the first thing i will say about this post is “oops.” i forgot to take some lovely pictures of my deliciously crispy onions and a picture of the whole dish once it was put together and baked and at the thanksgiving table with all the other food. you’ll just have to trust me that it looks (and tastes) great.
now i feel like i have a confession to make: i don’t really like thanksgiving. it shouldn’t really be surprising that a vege/pescetarian doesn’t like a holiday devoted to turkey but i’m also not a big fan of mashed potatoes, stuffing, yams with marshmallows, or any of the other traditional fare. in fact, i tried to convince my parents multiple times when i was younger that we should have indian (read the subcontinent) food for the holidays. (it seemed more feast-like and delicious to me.)
i also don’t like the forgotten part of thanksgiving that the pilgrims struggling to survive were taking over native land, would have died without native help, and then went on to slaughter those who didn’t accept their values. not very thankful, were they.
anyway, the parts of thanksgiving i like are being able to drink with friends all day, green beans, and dessert. this was actually the first thanksgiving that i didn’t make pie! (don’t worry, i’ll correct that in the coming winter months. coconut cream anyone?) the boyfriend and i did bring smoked salmon dip, shrimp cocktail complete with homemade cocktail sauce ala smitten kitchen, rolls, and this delicious green bean casserole.
a few of the people attending had aversions to dairy and/or gluten so we substituted tofutti cream cheese in the salmon dip (couldn’t even tell) and this casserole is gluten free and, with the exception of half a cup of parmesan, dairy free. you can’t tell here either.
green bean casserole
2 pounds green beans
1 cup shallots, julienned (about 2 large)
3 cups mushrooms, roughly chopped
2 garlic cloves, pressed
1/8 cup white wine, optional
1 teaspoon thyme
3 cups hemp milk
2 tablespoons cornstarch
salt, to taste
1/2 cup parmesan, optional
2 yellow onions, julienned as thin as you can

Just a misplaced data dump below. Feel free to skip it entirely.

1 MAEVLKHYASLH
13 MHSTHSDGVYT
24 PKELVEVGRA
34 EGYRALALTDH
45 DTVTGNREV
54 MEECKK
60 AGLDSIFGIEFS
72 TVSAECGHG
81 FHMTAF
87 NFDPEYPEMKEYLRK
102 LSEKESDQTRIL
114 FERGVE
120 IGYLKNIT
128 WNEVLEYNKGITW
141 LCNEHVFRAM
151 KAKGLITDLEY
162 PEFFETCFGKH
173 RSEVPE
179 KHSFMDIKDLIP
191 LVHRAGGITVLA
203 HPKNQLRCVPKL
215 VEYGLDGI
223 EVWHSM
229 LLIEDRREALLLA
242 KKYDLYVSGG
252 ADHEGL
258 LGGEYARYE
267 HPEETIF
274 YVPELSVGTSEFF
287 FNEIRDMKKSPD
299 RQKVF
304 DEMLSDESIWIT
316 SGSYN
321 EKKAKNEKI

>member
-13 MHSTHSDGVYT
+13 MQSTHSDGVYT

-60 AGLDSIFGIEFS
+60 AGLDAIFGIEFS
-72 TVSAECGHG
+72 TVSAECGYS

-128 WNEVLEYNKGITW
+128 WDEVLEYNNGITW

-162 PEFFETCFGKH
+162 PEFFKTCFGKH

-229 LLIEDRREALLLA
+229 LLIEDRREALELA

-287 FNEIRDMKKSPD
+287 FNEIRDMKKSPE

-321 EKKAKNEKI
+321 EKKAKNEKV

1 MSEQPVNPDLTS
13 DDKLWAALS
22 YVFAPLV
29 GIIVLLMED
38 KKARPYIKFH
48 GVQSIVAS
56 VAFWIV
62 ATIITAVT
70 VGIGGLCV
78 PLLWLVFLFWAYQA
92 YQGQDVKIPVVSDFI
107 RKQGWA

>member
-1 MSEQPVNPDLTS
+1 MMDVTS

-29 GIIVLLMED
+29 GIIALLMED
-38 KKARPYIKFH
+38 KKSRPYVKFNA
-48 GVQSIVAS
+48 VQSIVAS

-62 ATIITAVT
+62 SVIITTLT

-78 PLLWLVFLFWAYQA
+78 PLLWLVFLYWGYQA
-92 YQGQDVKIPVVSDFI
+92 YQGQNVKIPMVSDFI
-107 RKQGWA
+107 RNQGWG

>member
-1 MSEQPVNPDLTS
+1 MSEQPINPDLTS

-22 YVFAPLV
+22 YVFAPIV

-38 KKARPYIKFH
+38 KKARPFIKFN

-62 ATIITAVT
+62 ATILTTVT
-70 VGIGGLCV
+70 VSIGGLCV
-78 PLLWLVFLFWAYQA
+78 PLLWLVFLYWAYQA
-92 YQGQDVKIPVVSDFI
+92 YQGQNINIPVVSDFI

1/4 cup rice flour
olive oil for pan frying
sauté the shallots for about 5 to 7 minutes until they begin to become transparent. add the mushrooms and cook another 5 to 7 minutes until they begin to release their juice. add the garlic and thyme and cook a minute more. if using, add the white wine now and cook another five minutes, stirring frequently.
add the hemp milk and cook, stirring frequently, until it begins to simmer. in a separate small bowl or cup mix the cornstarch with 4 tablespoons water until it becomes a smooth liquid. add to the simmering hemp milk and stir until it thickens. if using, add the parmesan and incorporate into what is now a mushroom gravy. add salt to taste (i think i used 2 teaspoons) and let simmer while you prepare the rest.
boil a pot of water large enough to submerge all your green beans into. when at a rolling boil, add the green beans and let cook for 2 minutes. remove immediately and submerge the green beans in ice to halt the cooking. this will keep your green beans crisp and wonderful.
spread the green beans out in a 9×14 baking pan (or something around that size) and cover with the mushroom gravy.
to make the topping take the julienned onions and toss them with the flour, cornstarch, and salt. head up a tablespoon or two of olive oil in a pan on medium heat. pan fry the onions in the oil, stirring often, until the majority of the batch becomes crispy.* place on a pan covered with a paper towel.
when the onions are done frying cover the green beans with them and sprinkle with parmesan if you like.
bake at a 350 degree oven covered in foil for 30 minutes. remove the foil and bake for 5 minutes more.
*the onions were honestly the hardest part of the dish but so delicious. i tried baking them first but the only ones that got crispy also were black and charred. pan frying was the best method but because some onions got dark while others were still soft, i recommend not doing this step much ahead of time. (i did it the night before and ended up pan frying them again the next morning because the moisture in the underdone onions sapped all the crispness out of the perfect ones.)